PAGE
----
The University of Toronto – represented by President Meric Gertler – was one of 47 universities that recently met in Paris to reach agreement on how post-secondary institutions can play a leadership role in addressing urgent global issues, from climate change to income inequality.
The group of universities, from 18 countries around the world, belong to the U7+ Alliance that was established by France as a way to dig deeper into the issues to be discussed by world leaders at the upcoming G7 summit in Biarritz.
University of Toronto President Meric Gertler is in Paris this week to attend the inaugural summit of the U7 Alliance, a unique international partnership that brings together leading universities to tackle the most pressing global challenges of the day.
The two-day summit, which kicked off today, will see the leaders of over 45 universities – drawn from 21 countries and representing over 2 million students – discuss five major global challenges: climate change and clean energy, inequality and polarization, technological transformation, community engagement and the role of universities in a global world.
Olugbenga Olubanjo remembers fist-pumping in celebration on Victoria Day when he found out his startup had won an award of US$10,000.
Olubanjo, who recently graduated with a master’s degree in civil engineering from the University of Toronto, and his team at Reeddi (pronounced “ready”) aim to bring clean, affordable and portable power to the people of Nigeria, freeing them from an expensive and unpredictable energy grid.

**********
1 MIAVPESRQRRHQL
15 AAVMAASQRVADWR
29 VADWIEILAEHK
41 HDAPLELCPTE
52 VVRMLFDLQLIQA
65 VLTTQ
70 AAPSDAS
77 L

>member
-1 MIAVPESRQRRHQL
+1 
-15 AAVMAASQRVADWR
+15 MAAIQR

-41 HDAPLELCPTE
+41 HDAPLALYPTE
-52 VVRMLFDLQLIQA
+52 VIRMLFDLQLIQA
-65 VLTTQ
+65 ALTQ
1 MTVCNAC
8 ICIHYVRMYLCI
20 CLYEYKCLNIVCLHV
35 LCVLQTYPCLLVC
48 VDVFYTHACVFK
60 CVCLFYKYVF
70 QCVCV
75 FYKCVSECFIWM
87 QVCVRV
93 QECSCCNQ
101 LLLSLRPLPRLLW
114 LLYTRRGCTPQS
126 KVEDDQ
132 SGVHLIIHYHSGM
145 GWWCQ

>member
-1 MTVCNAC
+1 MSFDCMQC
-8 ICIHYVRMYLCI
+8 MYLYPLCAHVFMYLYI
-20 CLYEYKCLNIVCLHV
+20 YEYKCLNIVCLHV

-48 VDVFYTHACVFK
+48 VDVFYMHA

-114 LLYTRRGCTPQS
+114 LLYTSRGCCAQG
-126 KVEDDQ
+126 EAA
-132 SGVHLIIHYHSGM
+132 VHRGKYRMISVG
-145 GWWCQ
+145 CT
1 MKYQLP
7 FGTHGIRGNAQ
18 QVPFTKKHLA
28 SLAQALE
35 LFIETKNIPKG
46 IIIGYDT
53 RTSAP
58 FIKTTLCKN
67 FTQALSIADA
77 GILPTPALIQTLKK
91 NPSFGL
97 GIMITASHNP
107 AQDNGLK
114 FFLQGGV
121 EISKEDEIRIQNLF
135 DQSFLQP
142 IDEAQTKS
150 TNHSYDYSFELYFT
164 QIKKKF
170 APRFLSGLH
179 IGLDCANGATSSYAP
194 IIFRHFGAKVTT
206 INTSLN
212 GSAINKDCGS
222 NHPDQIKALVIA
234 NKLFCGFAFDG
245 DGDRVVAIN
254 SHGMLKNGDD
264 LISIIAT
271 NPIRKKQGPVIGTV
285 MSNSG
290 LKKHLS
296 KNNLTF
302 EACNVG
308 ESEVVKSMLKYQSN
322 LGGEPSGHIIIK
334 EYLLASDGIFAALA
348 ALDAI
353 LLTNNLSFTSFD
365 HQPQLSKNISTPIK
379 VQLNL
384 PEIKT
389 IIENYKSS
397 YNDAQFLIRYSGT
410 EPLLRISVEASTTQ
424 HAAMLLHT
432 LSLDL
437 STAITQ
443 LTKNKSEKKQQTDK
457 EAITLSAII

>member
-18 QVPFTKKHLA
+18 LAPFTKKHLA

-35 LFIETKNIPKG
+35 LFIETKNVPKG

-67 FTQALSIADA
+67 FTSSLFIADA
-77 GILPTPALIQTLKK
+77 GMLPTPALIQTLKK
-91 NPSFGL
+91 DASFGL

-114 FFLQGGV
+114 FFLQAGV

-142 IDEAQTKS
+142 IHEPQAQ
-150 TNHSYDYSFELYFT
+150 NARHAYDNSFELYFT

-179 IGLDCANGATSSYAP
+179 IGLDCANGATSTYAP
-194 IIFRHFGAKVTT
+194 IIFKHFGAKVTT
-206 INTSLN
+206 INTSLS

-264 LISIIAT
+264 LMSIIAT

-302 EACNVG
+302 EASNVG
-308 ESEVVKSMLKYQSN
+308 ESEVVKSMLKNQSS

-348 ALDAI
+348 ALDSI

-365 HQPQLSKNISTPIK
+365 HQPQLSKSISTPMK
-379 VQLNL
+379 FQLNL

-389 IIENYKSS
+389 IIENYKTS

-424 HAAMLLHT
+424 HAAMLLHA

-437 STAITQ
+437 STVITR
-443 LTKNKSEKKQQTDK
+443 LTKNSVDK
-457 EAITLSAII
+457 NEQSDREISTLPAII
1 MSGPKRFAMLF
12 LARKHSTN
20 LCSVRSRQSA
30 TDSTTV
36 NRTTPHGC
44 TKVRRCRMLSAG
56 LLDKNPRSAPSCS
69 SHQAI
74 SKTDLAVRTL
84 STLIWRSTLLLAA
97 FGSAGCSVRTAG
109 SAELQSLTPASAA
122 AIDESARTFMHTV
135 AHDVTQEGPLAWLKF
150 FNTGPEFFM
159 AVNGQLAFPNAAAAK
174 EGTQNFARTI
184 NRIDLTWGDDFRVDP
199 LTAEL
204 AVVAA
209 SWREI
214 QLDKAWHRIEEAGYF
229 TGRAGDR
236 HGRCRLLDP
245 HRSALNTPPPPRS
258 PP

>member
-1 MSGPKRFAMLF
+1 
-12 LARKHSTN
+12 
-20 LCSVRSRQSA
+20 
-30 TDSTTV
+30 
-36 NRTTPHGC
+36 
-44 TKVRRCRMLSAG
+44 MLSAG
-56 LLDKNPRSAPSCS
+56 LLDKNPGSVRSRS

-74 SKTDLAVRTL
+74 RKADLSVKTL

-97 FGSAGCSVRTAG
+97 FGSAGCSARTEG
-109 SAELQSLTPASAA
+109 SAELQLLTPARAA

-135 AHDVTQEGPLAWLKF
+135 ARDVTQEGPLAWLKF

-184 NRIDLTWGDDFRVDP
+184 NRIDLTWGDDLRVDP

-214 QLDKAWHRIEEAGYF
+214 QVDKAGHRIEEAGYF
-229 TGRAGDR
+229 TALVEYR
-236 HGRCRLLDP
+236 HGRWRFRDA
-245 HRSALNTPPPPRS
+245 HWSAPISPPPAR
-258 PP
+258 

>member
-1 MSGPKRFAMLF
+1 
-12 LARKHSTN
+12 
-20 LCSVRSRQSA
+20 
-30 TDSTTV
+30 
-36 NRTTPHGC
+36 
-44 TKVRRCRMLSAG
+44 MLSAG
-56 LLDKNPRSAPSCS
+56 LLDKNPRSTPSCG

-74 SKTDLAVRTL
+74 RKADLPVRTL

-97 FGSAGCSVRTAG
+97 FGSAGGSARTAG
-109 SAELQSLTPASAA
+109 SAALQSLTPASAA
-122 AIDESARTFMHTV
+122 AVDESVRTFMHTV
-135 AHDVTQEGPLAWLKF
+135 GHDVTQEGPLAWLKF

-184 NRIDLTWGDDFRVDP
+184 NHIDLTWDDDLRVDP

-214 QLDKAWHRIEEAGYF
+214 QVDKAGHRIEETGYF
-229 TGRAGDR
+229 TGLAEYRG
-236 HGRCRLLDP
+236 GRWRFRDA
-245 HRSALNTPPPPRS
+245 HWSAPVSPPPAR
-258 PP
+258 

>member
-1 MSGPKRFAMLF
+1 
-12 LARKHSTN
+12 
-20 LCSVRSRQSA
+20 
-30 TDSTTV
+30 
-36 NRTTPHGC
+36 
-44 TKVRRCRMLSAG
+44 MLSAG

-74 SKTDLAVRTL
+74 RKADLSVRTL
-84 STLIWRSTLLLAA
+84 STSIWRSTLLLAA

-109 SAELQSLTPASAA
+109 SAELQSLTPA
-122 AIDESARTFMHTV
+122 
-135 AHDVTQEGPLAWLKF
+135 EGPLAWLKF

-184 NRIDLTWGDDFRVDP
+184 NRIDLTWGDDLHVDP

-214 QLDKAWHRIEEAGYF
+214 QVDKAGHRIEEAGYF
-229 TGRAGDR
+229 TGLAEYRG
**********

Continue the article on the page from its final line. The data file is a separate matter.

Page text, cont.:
A new University of Toronto study confirms that recent climate warming in the central Yukon region has surpassed the warmest temperatures experienced in the previous 13,600 years, a finding that could have important implications in the context of current global warming trends.
U of T researchers from a variety of backgrounds are among the more than 15,000 scientists from around the world who have signed onto a recent call to action on climate change.
A group of architecture students at the University of Toronto tapped into their creativity, planning and design skills to reimagine new ways southern Florida can tackle climate change-related flooding, rising water levels and salt water entering canals and corroding existing infrastructure.